REVIEW: TRAILCRAFT FREESTYLE 485

By: RICK HUCKSTEPP, Photography by: RICK HUCKSTEPP


Trailcraft’s Freestyle 485 is a rugged boat that’ll keep you dry in rough weather and serve as a stable fishing platform

Trailcraft is manufacturing the Freestyle 485 to target the small trailerboat market. It is the third largest model out of five Freestyle models – the smallest being 4.35m and the largest 5.7m.
This boat has a reasonable beam of 2.2m and features a 4mm plate bottom with 3mm pressed plate sides. A stylised round-swept Perspex screen has an opening centre section to let one access the anchor well, through a gap in the dashboard between the helm and passenger seat positions. The well is big enough to take a grappling or Danforth anchor and bowrails surround the fore section of the boat. The bowsprit is manufactured as part of the hull and it is very sturdy.
The test boat was fitted with a canopy that had a zippered open section to put your head through when standing and steering. It clips down snug against the aluminium surround of the screen, making for dry travelling in rough weather. A foot rail goes from one side of the hull to the other in front of the seating positions, and this doubles as a luggage retainer to prevent stowed gear from marching across the floor in bumpy conditions.
The seats on the 485 swivel in holes in the deck, but can not be adjusted forward or back. However, they are robust and comfortable. Buyers of this type of boat most probably would not be looking to install large cabinet electronics but, should they go down that path, there is ample room in front of the skipper and in front of the passenger for such an installation.
The coamings on this boat are wide and rodholders and downrigger bases will fit easily. When standing against the gunwales, one has plenty of foot space under the three-quarter length side pockets. This offers a comfortable position for fishing. In the port aft corner, Trailcraft has installed one of its typical transom doorways. I say ‘typical’ because these doors are large and strong throughout the company’s range of models.
The hinges are manufactured from alloy pipe, offering incredible strength. The door shuts snugly and the bolt assembly is firm so there were no annoying rattles to put up with. When opened, one only has to step over the 100mm sill, which holds one of the two scuppers, and you are out on the full floating transom. A drop down ladder is secured by a rubber loop against the transom. In this game, there are boarding ladders and there are boarding ladders. Boarding ladders that sit vertical with round rungs are difficult to climb and if you have someone trying to board that is weak or injured they will find it very difficult to traverse.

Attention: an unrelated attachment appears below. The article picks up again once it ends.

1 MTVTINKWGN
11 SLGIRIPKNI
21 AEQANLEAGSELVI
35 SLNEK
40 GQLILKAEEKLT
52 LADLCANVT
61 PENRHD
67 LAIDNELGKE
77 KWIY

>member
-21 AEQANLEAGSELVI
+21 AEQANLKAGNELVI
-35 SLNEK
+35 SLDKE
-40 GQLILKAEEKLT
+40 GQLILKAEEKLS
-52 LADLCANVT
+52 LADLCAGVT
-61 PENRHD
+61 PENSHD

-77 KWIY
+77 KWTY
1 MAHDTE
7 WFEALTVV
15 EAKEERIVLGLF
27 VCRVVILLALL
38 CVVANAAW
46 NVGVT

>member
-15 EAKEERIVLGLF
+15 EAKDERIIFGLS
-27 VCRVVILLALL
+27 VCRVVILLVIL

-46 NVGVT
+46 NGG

Trailcraft has its ladders set at an angle with wide foot treads, making for easy boarding. There is ample free space on the checker plate surface of the full floating transom to strap down a plastic stowage bin and crab or cray pots. Why clutter up the cockpit?
Across the Freestyle range Trailcraft has included a fixed rear seat box with padded lid. It is welded to the self-draining deck and provides seating for a couple of smaller people. The battery is fixed inside of the box and wiring exits through the rear of the box to the engine and helm station. A permanent padded section against the inside of the coamings above the box seat would prevent any bruising during a bumpy ride.
There is a good amount of room each side of the box to stand and fish and the box itself provides some support in unstable conditions.
The test boat was powered by Mercury’s 50hp four-stroke outboard, which is the minimum recommended power plant for this boat; the maximum recommended being 80.
Tested off Fremantle WA, the 485 provided dry passage through and amongst the short, sharp chop and, typical of all boats with well forward seating, it was not as soft riding as a centre console or transom seat. Unless you are in an urgent hurry to get some where this is not an issue. Backed off, it proved to be a good all-rounder and at full throttle the rev counter showed 5,400rpm and the speedometer 30mph.
The Mercury could handle plenty of trim up to get it working at its optimum, without prop ventilation. Manoeuvrability as well as stability when stationary was excellent.

WHAT WE LIKED
Uncluttered cockpit
Lots of fishing room
Self-draining deck on a budget boat

NOT SO MUCH
Nothing



Specifications: Trailcraft 485 Freestyle

HOW MUCH?
Price as tested:    $28,990

GENERAL
Material:    Plate alloy; 4mm bottom and 3mm sides
Length overall:   5.25m
Beam:     2.2m
Deadrise:    14 degrees
Weight:    495kg (BMT)

CAPACITIES
Fuel:     120lt underfloor
People:     5
Rec/max HP:    80
Rec/max primary engine weight: 175kg

ENGINE
Make/model:    Mercury 50 EFI
Type: Four-cylinder, four-stroke, electronic fuel-injected
Horsepower:    50
Displacement:    995cc
Weight:    112kg

SUPPLIED BY
Saltwater Marine,
221 Hampton Road,
South Fremantle, WA 6162
Phone: (08) 9431 7779
Fax: (08) 9431 7780
Email: sales@saltwatermarine.com.au
Website: www.saltwatermarine.com.au

Originally published in TrailerBoat #206

 


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